By Tien-Shun Lee
After walking, spinning and doing a headstand on a unicycle on a loosely extended wire, Big Apple Circus performer Cong Tian put his hands on one knee and leaned back on the thin thread as if he were lying in an invisible hammock suspended above the ring below.
Tian’s “slack wire” circus act in the Big Apple Circus show, which will run through Monday in Cunningham Park in Fresh Meadows, is only about seven minutes long, but it showcases a lifetime of training.
“As a child, sometimes our teacher would make us do a handstand for one hour,” said the 5-foot-9-inch, 147-pound performer Friday, a day before the opening show.
Now 41, Tian explained that he was chosen to be an acrobat when he was 10 years old by representatives of the Chinese government. For six years, he lived and trained in a special performing arts school in Dalian, China, where he grew up and continues to live today, when he is not performing with groups in other cities and countries.
“They pick you based on your physique and your parents’ physique,” Tian said. “It’s very coveted because if you are chosen, then for your whole life the nation will pay for you and arrange work for you.”
In acrobatics school, Tian and about 50 classmates would start their day at 5 a.m. At 5:30 a.m., they would begin practicing somersaults, handstands and other acrobatic skills before breaking to wash up and have breakfast at 7 a.m.
Breakfast was followed by a one-hour dance class, a one-hour acrobatics class and a two-hour class where students would practice their specialty, which was chosen by the teachers. Tian’s specialty in school was human balancing.
“I was thin and small, so I would be on top of the human balancing structure,” said Tian, pointing to a photograph in which he is standing on the shoulders of a man who was standing on the shoulders of another man.
After lunch at noon, students would break for a two-hour nap before attending academic classes such as language and mathematics.
Following dinner at 6 p.m., students had about two hours of free time before going to bed at 8:30 p.m., when a teacher would pass by their rooms to make sure every light was turned off.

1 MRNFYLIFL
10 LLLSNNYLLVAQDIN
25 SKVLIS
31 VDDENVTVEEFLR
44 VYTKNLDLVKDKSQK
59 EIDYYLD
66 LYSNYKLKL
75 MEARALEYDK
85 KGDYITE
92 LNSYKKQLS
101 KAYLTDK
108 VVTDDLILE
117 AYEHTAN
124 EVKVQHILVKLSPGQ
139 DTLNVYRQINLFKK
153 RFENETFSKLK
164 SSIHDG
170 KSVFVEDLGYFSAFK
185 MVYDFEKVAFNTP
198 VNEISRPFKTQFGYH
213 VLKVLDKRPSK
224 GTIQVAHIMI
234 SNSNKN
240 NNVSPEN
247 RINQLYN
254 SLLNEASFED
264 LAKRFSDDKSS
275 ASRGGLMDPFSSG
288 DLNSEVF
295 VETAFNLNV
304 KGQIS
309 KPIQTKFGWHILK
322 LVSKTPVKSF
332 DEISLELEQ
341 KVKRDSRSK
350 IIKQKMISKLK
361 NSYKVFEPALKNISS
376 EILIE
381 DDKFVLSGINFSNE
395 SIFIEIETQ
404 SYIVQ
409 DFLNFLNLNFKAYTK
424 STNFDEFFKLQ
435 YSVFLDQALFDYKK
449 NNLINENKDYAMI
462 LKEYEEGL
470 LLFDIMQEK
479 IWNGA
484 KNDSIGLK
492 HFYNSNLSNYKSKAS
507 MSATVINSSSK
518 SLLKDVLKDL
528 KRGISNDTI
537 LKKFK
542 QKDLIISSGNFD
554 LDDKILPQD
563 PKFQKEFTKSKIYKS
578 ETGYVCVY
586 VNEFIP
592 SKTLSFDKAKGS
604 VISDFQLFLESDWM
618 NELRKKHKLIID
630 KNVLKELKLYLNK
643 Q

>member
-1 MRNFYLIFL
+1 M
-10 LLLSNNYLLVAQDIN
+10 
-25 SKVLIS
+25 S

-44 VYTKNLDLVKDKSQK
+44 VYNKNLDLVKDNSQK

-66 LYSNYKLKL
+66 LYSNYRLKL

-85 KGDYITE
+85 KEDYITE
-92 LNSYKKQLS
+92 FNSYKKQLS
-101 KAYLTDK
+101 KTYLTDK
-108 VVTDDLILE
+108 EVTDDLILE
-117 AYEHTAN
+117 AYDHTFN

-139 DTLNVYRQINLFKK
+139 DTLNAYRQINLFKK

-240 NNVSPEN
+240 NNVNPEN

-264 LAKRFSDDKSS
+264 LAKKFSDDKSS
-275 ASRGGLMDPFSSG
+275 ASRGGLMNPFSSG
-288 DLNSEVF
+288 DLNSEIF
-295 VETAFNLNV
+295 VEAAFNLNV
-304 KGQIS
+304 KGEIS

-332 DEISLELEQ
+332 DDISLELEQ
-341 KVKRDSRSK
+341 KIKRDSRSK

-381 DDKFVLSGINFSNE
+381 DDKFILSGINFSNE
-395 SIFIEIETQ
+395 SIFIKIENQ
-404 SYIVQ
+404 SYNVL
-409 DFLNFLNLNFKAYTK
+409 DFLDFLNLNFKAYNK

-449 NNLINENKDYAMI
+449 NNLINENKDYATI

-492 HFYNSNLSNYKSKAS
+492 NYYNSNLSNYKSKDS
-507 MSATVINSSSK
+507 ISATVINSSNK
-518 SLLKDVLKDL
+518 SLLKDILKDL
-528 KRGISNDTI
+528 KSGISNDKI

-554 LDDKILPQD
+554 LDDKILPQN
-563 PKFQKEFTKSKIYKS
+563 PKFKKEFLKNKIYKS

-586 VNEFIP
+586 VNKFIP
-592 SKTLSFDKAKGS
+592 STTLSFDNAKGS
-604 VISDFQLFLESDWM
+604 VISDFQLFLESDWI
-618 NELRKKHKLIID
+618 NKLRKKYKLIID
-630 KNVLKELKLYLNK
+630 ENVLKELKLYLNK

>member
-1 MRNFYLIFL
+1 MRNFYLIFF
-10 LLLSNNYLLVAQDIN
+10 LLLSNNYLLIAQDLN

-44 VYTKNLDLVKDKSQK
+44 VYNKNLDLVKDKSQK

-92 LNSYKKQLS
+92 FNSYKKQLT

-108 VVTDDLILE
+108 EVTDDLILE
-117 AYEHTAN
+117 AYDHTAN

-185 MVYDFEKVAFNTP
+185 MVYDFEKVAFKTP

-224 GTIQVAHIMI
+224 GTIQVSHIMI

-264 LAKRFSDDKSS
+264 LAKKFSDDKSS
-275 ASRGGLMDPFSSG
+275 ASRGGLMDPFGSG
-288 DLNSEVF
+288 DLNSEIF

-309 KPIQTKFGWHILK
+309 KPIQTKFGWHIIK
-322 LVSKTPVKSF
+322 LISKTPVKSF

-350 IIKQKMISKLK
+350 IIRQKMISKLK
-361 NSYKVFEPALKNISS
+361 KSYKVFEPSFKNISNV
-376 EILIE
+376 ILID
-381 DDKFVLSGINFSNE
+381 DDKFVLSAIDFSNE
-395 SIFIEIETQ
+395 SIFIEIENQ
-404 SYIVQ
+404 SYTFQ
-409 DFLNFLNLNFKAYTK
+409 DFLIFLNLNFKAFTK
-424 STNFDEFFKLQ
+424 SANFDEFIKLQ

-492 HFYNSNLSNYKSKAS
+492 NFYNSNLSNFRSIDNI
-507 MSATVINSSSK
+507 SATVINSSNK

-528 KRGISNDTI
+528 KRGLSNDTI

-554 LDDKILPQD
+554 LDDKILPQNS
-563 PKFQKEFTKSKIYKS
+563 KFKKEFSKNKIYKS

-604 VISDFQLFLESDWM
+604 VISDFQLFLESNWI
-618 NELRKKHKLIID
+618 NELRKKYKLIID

“Every day we would look forward to the time after dinner when we were free to do what we wanted,” Tian recalled.
In 1977, Tian graduated from the Dalian performing arts school at age 16. He began working for the Dalian Acrobatic Troupe as arranged by the government. As he grew taller and heavier, Tian said it became harder for acrobats to support him on top of human balancing structures, so he began training for another specialty — the slack wire.
“I very quickly learned the slack wire because I have the right physique,” Tian said.
Tian performed with the Dalian troupe throughout China and in 1983, the Chinese government began sending him abroad to perform with other troupes, including the highly prestigious Festival Mondial du Cirque de Demain in Paris, the Circus Knie in Switzerland, the Circus Kronebau in Munich and the International Circus Festival of Monte-Carlo.
In 1999 in Monte-Carlo, Tian was recruited by Paul Binder, Big Apple Circus’s founder and ringmaster, to perform in the United States. He arrived in the country for the first time on Aug. 30, 2002 and has performed with the Big Apple Circus in Washington, D.C., Lincoln Center in Manhattan, Atlanta, Boston, Dallas and several other locations.
“America is a very prosperous and powerful country, and I wanted to have the opportunity to come here,” Tian said.
“It is very interesting. I never thought that the prosperous U.S. would be like China in so many ways. People are very casual — they don’t pay attention to red lights, the cars honk. It’s very messy and wasteful. Small cars have very big exhaust pipes.”
“The European personality is very different,” he added. “In Europe, if there is a red light, not even one car will pass.”
Tian said he loves to travel and has been all over the world from Asia to Europe to South America. Here in the city, he has ventured out on his own, taking the bus and subway to visit Battery Park City and Chinatown in Manhattan.
“I feel very lucky to be in this profession, even though sometimes I get very tired,” he said. “In other professions, people don’t get to travel and have their expenses paid for.”
Tickets to the Big Apple Circus range from $13 to $34 for weekday evenings and weekends, and from $15 to $25 for weekday matinees. For more information, call TicketMaster at 212-307-4100, or visit the circus’ Web site at www.bigapplecircus.org.
Reach reporter Tien-Shun Lee by e-mail at Timesledger@aol.com, or call 718-229-0300, ext. 155.